In 2008, however, MSD began charging each customer 12 cents per 100 square feet of “impervious” area, increasing to 14 cents in 2009, which in effect doubled the revenue coming into MSD for stormwater improvements. Impervious area includes non-absorbent property, such as driveways, roofs, garages and parking lots.

William Zweig, a physician in Chesterfield, challenged the fee in court, contending the fee is actually a tax that violates the clause in the Missouri Constitution’s Hancock Amendment, that mandates a tax cannot be instituted without voter approval.

Last week’s ruling also stated, “This court sympathizes with MSD’s predicament. The services it believes are required may cost more than district voters are willing to pay. Under the Hancock Amendment, however, that decision belongs to the voters. The Hancock Amendment assumes voters will make such decisions in their collective best interest, and it is not for MSD — or this court — to ignore that assumption or deny the voters the right to make such decisions for themselves.”

Lincoln County Circuit Judge Dan Dildine first ruled in favor of Zweig in July 2010, after which MSD stopped charging the fee and returned to its previous method of collecting stormwater taxes. MSD took in $90 million during the two years it charged for impervious area, compared to the roughly $22 million it had taken in each year through its flat-fee stormwater charge.

The Supreme Court upheld the lower courts’ ruling that MSD did not have to return that money to customers.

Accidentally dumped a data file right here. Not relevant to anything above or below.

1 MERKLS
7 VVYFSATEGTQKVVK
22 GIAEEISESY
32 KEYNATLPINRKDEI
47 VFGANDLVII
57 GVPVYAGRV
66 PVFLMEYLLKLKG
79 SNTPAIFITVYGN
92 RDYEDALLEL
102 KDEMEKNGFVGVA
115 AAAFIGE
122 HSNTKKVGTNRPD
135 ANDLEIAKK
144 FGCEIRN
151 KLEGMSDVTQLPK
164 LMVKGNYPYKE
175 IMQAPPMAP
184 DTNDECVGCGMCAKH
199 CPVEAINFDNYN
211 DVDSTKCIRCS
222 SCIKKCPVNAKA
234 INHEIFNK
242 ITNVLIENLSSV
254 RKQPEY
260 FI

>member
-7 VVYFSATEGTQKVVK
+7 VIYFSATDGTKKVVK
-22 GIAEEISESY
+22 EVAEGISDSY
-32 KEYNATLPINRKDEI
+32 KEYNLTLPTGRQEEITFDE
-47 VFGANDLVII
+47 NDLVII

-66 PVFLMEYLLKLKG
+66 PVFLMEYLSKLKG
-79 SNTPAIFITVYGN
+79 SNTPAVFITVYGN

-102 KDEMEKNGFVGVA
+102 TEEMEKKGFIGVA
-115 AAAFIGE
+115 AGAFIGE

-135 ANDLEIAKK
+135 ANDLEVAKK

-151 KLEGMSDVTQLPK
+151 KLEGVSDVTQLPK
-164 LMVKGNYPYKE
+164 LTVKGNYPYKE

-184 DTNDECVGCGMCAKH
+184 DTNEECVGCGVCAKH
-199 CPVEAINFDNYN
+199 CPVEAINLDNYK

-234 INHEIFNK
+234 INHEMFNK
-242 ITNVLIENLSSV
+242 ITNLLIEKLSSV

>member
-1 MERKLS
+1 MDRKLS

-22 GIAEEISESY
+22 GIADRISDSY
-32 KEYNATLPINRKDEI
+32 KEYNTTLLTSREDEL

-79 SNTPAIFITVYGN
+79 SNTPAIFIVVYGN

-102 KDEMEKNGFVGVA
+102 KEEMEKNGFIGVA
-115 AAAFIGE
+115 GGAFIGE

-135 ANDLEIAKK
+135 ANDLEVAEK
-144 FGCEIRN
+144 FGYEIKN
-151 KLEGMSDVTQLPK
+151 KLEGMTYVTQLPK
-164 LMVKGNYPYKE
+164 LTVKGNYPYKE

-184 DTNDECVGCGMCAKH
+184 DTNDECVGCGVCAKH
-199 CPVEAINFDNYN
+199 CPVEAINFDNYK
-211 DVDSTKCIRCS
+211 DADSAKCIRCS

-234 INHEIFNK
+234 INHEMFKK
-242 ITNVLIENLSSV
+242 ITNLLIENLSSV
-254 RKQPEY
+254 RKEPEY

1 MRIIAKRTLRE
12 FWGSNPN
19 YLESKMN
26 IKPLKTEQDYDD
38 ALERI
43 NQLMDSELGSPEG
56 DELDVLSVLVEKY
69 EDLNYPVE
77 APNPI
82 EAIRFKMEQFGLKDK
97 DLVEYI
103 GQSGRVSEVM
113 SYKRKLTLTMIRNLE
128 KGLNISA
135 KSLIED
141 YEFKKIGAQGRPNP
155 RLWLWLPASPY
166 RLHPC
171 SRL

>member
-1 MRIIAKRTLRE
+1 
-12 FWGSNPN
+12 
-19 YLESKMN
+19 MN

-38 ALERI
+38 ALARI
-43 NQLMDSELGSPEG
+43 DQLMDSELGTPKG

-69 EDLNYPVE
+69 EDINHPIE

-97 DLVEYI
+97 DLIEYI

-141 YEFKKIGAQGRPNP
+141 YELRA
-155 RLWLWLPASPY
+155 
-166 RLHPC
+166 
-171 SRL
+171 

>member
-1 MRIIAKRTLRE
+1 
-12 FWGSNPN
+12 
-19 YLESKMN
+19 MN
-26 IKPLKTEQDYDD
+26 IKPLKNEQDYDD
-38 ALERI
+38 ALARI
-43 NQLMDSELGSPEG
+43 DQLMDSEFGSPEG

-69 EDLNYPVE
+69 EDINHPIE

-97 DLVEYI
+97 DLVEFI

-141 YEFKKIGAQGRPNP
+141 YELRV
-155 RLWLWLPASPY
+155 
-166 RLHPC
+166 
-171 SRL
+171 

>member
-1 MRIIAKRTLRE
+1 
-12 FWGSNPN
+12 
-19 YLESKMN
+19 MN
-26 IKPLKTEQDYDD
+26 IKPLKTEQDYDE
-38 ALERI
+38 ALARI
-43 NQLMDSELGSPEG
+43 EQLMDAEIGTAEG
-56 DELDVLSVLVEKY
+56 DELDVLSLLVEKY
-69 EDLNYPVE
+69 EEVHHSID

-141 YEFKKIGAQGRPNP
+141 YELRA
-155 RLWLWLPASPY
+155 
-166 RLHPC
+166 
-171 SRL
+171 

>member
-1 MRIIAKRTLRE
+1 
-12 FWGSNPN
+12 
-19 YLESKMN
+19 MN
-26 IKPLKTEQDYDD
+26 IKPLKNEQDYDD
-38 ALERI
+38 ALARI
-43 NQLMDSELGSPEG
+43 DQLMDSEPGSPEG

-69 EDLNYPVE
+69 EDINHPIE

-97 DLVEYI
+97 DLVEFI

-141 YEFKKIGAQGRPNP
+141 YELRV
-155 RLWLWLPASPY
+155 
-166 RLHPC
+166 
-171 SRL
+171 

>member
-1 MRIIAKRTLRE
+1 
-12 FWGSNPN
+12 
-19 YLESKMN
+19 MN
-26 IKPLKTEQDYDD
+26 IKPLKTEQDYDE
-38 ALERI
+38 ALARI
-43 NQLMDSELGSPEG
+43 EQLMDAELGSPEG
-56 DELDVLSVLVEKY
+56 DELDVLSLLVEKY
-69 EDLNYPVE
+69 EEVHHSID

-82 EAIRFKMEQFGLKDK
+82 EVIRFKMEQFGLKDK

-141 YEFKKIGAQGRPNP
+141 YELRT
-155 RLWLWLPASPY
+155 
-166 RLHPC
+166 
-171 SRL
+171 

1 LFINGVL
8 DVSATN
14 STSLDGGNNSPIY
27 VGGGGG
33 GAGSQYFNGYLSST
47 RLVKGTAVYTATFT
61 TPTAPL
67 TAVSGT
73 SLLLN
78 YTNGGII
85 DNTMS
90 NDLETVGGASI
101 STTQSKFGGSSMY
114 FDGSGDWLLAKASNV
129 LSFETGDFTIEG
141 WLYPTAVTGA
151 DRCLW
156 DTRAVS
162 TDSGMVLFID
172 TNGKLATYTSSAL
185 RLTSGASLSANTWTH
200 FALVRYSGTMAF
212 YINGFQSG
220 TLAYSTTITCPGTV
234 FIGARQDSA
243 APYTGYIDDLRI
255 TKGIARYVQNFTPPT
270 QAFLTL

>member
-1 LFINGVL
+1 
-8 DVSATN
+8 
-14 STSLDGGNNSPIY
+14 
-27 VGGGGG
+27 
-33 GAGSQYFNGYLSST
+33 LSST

“It’s also important to note that each stage in this process, the plaintiffs’ lawyers also appealed the items in the rulings that they felt were unfavorable,” LeComb said. “And if anything, there was a cost savings here in terms of — you know, we did take in $90 million in revenue from the stormwater rate, $90 million that we spent on stormwater services, and the trial court and all the courts affirmed that we did not have to pay that back.

“To pay that back, we would have had to have raised rates on our customers just to take money in order to give them money back, and it would have been minus a 25 percent cut for (the plaintiffs’) lawyers,” he added. “So if there was a success, there was a success there, but I certainly don’t want to say that that’s the most important thing here — the most important thing here was the validity of the rate, and the court ruled against it, and we respect that ruling. Now it’s back to the drawing board for us.”

The Supreme Court remanded the case back to the trial court to determine appellate fees and costs. In 2011, a lower court determined that the plaintiffs’ attorneys, Greensfelder, Hemker & Gale of St. Louis, could double their legal fees to $4.83 million, since they would receive nothing if they lost the case while MSD’s attorneys would get paid no matter the outcome. MSD’s attorneys in the case were from Kohn, Shands, Elbert, Gianoulakis & Giljum of Clayton and cost $1.5 million, LeComb said.

In their argument for a doubling of their fees, Greensfelder attorneys argued the firm had saved taxpayers $300 million and that MSD could have avoided paying the legal fees if it had followed the Hancock Amendment.

Before MSD cancelled the charge after more than two years of collecting it, it planned to raise the fee to 22 cents a month in 2011, eventually capping at 29 cents a month in 2014. Once the cap was reached, the average homeowner would have paid about $7.50 a month in impervious fees.